Unless you’ve dedicated a lot of time to breaking the law, most of what you know about the cops comes from movies and TV, and those may or may not be just the facts, ma’am. All month, Ken Jennings will be exploring the “thin blue line” between police fact and police fiction. If you actually thought this stuff was true—well, you have the right to remain silent. Anything you say can and will be used against you in the comments section.
Police Myth #4: You Have to Be Gone for 24 Hours to Be a “Missing Person.”
You’ve seen it in any number of TV and movie dramas: the frustrated loved one getting turned away from a precinct when they try to report a kidnapping. “I’m sorry, (sir/ma’am),” says the unhelpful desk sergeant. “Until (he/she) has been missing for 24 hours, we can’t file a missing persons report. Just go home. I’m sure your (lover/child/confused elderly person) will turn up.” Can you believe it? The red tape! The bureaucracy! We the viewers, of course, already know that the missing person in question is in a (car trunk/sex dungeon/shallow grave near the highway). The suspense mounts.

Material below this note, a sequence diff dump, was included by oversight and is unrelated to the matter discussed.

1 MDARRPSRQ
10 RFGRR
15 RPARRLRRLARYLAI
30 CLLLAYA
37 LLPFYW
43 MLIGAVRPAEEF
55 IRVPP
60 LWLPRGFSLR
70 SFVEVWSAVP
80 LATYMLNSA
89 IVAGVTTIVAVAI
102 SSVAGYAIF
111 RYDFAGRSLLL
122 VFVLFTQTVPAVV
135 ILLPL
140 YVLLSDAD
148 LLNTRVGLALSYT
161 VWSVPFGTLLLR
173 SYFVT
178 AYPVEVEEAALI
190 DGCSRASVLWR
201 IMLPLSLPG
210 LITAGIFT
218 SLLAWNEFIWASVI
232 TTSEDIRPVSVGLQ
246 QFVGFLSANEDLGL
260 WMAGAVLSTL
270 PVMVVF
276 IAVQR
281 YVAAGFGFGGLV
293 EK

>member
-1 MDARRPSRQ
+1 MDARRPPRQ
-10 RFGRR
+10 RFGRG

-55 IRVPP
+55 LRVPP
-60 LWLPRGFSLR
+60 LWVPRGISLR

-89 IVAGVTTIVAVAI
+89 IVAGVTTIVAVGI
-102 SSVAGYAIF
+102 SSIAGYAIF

In fact, there’s no such rule, which makes me wonder how this myth started. Should we blame lazy TV writers or lazy law enforcement? Peruse the websites for various state justice or public safety departments, and you’ll see the same sentence time and again, usually with capital letters or italics: “There is NO waiting period for reporting a person missing.” In general, police officers are required to take every report of every missing person, whether they’ve been gone for an hour or a week. (Of course, how they respond to that report will vary, based on the circumstances and perceived urgency of the case.)
If the missing person is under 18, this is a matter of federal statute. The National Child Search Assistance Act of 1990 forbids states from enacting any waiting period before declaring a child missing. Why? Because that other TV cliché, the one about how most crimes are solved in the first 48 hours if they get solved at all, is pretty much true. In cases where the missing person is clearly vulnerable (a child, someone with dementia or some kind of handicap), cops know the clock is ticking and will want to begin the search immediately. So don’t sit at home for 24 hours on the advice of a dimly remembered 1978 episode of The Rockford Files.
Quick Quiz: What actor recently told an interviewer, “I don’t think there will be a Taken 3. She can’t get taken again. That’s just bad parenting”?
Ken Jennings is the author of Because I Said So!, Brainiac, Ken Jennings's Trivia Almanac, and Maphead. He's also the proud owner of an underwhelming Bag o' Crap. Follow him at ken-jennings.com or on Twitter as @KenJennings.